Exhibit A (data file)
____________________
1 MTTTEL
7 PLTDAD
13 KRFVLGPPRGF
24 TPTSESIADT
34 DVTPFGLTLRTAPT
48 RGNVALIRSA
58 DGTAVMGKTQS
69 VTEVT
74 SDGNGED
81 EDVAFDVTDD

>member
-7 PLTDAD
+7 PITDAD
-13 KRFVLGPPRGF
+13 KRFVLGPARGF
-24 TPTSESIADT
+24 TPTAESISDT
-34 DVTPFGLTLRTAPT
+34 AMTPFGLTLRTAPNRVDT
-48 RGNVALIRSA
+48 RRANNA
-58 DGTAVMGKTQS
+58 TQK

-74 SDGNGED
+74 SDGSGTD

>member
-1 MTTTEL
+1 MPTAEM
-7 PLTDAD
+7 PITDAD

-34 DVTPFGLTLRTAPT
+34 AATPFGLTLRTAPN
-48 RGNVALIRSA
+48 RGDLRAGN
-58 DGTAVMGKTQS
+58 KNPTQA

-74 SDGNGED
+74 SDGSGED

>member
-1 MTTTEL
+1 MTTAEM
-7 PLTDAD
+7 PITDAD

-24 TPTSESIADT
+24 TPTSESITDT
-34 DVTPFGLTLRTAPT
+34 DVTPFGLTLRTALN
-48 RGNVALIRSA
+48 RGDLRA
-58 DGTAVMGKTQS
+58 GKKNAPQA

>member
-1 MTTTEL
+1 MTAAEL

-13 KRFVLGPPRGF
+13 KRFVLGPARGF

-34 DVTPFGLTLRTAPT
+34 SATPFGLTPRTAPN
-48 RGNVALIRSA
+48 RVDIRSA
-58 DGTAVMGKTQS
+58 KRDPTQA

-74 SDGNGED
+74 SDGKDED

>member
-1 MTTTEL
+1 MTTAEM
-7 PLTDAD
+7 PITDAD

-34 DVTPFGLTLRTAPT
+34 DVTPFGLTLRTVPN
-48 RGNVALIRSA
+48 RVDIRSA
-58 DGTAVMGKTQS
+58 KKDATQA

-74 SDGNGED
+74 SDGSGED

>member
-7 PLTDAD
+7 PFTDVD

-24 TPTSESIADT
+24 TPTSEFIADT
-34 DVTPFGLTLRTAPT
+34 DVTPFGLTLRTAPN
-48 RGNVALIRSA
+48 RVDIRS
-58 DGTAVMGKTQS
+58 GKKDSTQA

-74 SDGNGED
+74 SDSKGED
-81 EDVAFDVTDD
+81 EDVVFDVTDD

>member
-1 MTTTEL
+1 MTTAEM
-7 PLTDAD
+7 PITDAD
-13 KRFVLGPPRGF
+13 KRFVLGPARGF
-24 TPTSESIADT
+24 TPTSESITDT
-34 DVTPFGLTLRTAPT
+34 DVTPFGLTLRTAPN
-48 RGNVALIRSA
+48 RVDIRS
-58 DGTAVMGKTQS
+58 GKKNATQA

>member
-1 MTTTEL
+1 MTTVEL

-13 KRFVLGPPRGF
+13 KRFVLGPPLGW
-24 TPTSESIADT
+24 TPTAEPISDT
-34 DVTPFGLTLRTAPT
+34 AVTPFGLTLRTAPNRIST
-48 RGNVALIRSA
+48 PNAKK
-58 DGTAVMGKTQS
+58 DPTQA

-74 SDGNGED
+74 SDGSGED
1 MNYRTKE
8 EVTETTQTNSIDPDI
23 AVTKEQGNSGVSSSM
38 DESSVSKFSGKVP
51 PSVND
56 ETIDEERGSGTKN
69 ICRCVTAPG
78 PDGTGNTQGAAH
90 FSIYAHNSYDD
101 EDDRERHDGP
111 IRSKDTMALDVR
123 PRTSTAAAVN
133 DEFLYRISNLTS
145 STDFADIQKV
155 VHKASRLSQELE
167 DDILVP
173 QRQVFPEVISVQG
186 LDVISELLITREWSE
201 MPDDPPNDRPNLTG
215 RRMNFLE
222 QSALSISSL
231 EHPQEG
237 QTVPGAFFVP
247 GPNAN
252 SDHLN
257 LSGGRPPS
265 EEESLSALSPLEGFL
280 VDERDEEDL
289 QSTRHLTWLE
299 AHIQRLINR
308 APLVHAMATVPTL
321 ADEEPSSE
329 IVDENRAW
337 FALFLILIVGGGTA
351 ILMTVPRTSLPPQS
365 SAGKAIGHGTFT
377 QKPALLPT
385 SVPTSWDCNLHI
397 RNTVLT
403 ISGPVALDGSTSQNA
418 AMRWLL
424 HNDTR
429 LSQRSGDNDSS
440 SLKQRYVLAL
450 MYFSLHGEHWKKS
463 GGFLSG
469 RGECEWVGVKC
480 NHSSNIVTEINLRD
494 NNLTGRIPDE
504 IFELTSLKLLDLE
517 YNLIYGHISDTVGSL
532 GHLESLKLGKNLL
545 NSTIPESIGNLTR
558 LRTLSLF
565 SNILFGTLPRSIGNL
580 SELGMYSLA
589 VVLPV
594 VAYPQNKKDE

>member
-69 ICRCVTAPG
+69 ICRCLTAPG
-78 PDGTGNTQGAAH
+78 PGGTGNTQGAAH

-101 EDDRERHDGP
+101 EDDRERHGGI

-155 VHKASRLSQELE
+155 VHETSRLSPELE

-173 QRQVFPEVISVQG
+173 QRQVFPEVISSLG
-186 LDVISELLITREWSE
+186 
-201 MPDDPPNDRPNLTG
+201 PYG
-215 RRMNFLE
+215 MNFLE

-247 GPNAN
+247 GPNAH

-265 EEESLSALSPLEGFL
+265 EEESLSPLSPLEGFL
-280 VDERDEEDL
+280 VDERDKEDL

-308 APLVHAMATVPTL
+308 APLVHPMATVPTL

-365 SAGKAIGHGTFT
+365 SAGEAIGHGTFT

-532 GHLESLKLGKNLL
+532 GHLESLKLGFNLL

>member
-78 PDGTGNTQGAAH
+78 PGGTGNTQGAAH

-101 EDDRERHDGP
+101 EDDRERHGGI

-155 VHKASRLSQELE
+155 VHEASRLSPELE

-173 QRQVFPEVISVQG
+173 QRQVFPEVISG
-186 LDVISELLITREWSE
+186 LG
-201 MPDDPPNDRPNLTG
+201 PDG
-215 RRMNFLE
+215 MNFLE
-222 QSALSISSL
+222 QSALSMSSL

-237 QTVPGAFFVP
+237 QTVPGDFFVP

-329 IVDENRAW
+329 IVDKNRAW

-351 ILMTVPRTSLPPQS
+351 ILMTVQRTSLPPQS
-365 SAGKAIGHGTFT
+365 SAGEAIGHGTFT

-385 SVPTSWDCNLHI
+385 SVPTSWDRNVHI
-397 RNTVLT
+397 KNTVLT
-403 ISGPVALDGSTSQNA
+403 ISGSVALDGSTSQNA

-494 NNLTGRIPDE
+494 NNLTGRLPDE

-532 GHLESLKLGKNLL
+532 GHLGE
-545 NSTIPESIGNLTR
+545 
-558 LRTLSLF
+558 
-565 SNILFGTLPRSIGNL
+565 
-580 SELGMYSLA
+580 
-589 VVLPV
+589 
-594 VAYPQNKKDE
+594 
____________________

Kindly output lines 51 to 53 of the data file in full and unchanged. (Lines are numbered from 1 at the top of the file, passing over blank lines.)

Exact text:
+58 GKKNAPQA

>member
-1 MTTTEL